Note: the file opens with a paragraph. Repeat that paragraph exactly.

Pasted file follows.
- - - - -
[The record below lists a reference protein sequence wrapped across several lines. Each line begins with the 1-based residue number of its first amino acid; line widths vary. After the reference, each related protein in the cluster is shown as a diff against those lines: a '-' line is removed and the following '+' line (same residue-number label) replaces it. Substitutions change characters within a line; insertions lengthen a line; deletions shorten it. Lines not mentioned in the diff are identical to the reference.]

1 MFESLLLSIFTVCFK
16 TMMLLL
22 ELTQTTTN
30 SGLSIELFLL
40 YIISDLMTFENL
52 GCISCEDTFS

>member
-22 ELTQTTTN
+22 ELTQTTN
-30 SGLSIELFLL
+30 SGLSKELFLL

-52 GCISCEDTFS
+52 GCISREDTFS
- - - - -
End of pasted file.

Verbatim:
[The record below lists a reference protein sequence wrapped across several lines. Each line begins with the 1-based residue number of its first amino acid; line widths vary. After the reference, each related protein in the cluster is shown as a diff against those lines: a '-' line is removed and the following '+' line (same residue-number label) replaces it. Substitutions change characters within a line; insertions lengthen a line; deletions shorten it. Lines not mentioned in the diff are identical to the reference.]